This is a very simplistic overview of the models but hopefully I have explained some of the differences. A Hard Brexit means leaving both the customs union and the single market. This means companies that trade with the EU will pay tariffs. So what? I hear you say – we can charge them tariffs as well. This is true but it means our exports become more expensive and the imports we do want become more expensive to the consumer. We are not going to get a free trade deal with the EU within the timescales of the Article 50 process, falling back on WTO rules will be expensive – and lets not forget WTO only deals with trade, it has nothing to say about your rights of access to healthcare when you are on holiday in the EU.

My main concern about a Hard Brexit is that it brings such a shock to the economy as well as all the things we got used to in the EU such as visa free travel that the Remain campaign will seize advantage and take us back into the European Union, this time with no opt outs- so be careful what you wish for, a Hard Brexit could well lead to a Euro in your pocket within a decade. A Hard Brexit is an emotive response, I do understand it but I would argue that the pragmatic one is for us to leave the EU and adopt the EFTA arrangements; this will prevent any shock to the economy and provide us time to negotiate trade deals with partners around the world. So that we are clear, I see the EFTA as staging post to full independence not a place of permanent residence.

As an independent nation we need to carve out a new role for ourselves where we are not wedded to monolithic trading blocks and one that does not blindly follow the mantra of the high priests of economics and their depletion models. For more widely we all need to open our eyes to what is happening both here and around the world. An economic dogma is being imposed on nation states across the globe. If you hear the term common market be aware that a common market is a stepping stone, one that leads to the unified market. This is the piece of information that the people of the world are not being told about, the EU and all the common markets around the globe, they are all aspects of the same thing, a drive to end the nation states of our world, our art, our music, our culture and our history all to be burned at the shrine of Moloch and the one true religion of consumerism. A world where we are broken down as individuals with no sense of identity, fed a diet of falsehoods by our media, terrorisedby a Dark Age cult and bullied into silence by the fake outrage of fake campaign groups funded by a wealthy and malign elite.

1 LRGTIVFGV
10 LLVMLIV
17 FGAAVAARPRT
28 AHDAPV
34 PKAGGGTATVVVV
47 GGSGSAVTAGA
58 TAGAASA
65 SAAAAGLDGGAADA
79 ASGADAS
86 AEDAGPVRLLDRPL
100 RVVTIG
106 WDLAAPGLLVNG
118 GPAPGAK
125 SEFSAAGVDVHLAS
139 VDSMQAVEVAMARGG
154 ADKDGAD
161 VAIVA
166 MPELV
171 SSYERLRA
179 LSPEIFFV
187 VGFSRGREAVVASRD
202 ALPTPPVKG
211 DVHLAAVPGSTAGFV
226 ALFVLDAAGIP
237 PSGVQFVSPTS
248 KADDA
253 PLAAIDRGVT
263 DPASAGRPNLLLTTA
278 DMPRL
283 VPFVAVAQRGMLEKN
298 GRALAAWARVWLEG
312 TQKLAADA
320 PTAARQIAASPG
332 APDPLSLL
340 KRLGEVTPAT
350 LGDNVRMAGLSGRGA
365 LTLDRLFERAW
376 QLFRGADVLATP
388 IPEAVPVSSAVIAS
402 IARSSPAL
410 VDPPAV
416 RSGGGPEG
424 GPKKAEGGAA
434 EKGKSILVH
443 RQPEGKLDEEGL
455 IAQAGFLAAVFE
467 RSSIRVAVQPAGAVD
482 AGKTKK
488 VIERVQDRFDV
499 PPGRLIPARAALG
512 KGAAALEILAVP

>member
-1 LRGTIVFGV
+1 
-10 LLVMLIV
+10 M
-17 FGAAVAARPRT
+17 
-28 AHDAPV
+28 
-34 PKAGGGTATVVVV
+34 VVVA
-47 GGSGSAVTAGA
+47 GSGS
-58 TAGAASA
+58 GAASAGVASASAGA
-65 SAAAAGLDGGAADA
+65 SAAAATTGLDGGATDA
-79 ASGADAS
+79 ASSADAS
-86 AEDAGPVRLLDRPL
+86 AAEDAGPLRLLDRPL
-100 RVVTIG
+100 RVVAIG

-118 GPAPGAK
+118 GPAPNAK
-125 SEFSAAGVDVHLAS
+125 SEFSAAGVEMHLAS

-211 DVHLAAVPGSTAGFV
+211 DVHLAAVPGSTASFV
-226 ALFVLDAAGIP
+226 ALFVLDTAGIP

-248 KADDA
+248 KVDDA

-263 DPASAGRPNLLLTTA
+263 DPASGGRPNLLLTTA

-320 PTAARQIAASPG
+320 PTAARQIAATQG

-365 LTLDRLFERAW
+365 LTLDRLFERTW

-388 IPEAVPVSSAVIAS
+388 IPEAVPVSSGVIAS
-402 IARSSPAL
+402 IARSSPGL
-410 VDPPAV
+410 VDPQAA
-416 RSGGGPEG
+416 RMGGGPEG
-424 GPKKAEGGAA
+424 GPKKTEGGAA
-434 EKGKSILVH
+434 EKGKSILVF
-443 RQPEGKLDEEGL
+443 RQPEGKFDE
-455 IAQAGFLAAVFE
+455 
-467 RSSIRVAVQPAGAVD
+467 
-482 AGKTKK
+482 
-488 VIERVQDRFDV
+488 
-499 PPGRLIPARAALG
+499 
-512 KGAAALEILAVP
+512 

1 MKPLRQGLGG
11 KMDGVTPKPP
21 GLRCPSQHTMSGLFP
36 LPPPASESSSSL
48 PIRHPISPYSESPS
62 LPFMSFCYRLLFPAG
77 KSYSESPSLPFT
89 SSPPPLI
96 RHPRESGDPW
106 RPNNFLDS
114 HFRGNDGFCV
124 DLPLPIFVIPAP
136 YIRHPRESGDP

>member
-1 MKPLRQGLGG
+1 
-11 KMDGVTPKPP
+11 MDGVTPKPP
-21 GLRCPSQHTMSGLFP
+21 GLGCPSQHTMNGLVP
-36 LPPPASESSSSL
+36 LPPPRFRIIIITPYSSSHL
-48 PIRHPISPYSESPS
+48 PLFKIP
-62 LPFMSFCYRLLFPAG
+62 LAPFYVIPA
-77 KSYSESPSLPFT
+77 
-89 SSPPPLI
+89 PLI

Brexit for me is not a simple case of leaving the EU, it is the one opportunity for the world to hear a powerful voice say  stop – think about what we are doing, is this really the world we wish to create? Our country, the cradle of the enlightenment is uniquely placed to do this; this is simply too precious to be taking risks with a Hard Brexit, let’s not blow it.

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Brexit and the Irish sticking plaster

Last week I had an interesting Twitter debate with one of the more thoughtful Remainers. He raised the issue of the border between the Republic of Ireland and Northern Ireland demanding that Brexiteers provide an answer. Very quickly I replied that a solution is that the Republic also leaves the EU and comes with us. Yet as soon as I sent it I thought more deeply about it, my response was a boiler plate Brexiteer response, but in this case it is not what I really think. I am from an Anglo Irish family, my side of the family is Unionist the other is Republican, I have seen for myself how divisive the issue is, the best we can do as a family is just agree not to talk about it. As for Brexit all I think has happened is that it has lifted a stone that covered up unresolved problems from the past, problems that were always there but we refused to address them.

In a certain sense Ireland has had a number of periods in its history where it has been united. The ancient geographer Claudius Ptolemy wrote about the island as being distinct from Britain, Ireland did not receive the attentions of the Romans but there is much evidence that trade took place between Roman Britain and Ireland. After the Romans left Britain, Ireland consisted of a patchwork of small kingdoms. The concept of a High King of the island began to emerge at the beginning of the 7th Century AD and there were periods where Ireland notionally united under a High King but the role was mainly ceremonial and the holders seldom able to consolidate the small kingdoms into one with any continuity. The complicated rules of succession further impeded the unification of the small kingdoms despite the need to unite in order to fight off the Vikings.